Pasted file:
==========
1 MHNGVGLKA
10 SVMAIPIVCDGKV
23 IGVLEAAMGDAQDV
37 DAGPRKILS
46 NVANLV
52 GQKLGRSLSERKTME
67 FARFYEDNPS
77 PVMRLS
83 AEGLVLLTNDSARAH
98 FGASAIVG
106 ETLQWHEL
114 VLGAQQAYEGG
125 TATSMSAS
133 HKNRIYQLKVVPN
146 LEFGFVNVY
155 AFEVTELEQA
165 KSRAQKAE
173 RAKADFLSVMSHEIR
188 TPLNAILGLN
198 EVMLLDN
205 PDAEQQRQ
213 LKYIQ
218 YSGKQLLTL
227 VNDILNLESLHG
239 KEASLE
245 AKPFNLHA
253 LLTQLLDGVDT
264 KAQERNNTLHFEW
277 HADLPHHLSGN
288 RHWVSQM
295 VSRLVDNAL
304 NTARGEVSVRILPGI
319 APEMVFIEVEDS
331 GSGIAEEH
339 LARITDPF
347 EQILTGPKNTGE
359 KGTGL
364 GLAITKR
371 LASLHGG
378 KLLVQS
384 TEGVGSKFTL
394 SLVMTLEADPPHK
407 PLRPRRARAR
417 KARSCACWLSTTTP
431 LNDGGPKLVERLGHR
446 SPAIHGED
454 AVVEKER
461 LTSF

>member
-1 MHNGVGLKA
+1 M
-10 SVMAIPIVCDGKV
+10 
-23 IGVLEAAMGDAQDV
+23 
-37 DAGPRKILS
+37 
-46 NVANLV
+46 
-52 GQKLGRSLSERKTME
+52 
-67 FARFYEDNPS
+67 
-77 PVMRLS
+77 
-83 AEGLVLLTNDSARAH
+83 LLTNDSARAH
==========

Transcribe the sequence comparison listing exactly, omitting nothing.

1 MHNGVGLKA
10 SVMAIPIVCDGKV
23 IGVLEAAMGDAQDV
37 DAGPRKILS
46 NVANLV
52 GQKLGRSLSERKTME
67 FARFYEDNPS
77 PVMRLS
83 AEGLVLLTNDSARAH
98 FGASAIVG
106 ETLQWHEL
114 VLGAQQAYEGG
125 TATSMSAS
133 HKNRIYQLKVVPN
146 LEFGFVNVY
155 AFEVTELEQA
165 KSRAQKAE
173 RAKADFLSVMSHEIR
188 TPLNAILGLN
198 EVMLLDN
205 PDAEQQRQ
213 LKYIQ
218 YSGKQLLTL
227 VNDILNLESLHG
239 KEASLE
245 AKPFNLHA
253 LLTQLLDGVDT
264 KAQERNNTLHFEW
277 HADLPHHLSGN
288 RHWVSQM
295 VSRLVDNAL
304 NTARGEVSVRILPGI
319 APEMVFIEVEDS
331 GSGIAEEH
339 LARITDPF
347 EQILTGPKNTGE
359 KGTGL
364 GLAITKR
371 LASLHGG
378 KLLVQS
384 TEGVGSKFTL
394 SLVMTLEADPPHK
407 PLRPRRARAR
417 KARSCACWLSTTTP
431 LNDGGPKLVERLGHR
446 SPAIHGED
454 AVVEKER
461 LTSF

>member
-1 MHNGVGLKA
+1 M
-10 SVMAIPIVCDGKV
+10 
-23 IGVLEAAMGDAQDV
+23 
-37 DAGPRKILS
+37 
-46 NVANLV
+46 
-52 GQKLGRSLSERKTME
+52 
-67 FARFYEDNPS
+67 
-77 PVMRLS
+77 
-83 AEGLVLLTNDSARAH
+83 LLTNDSARAH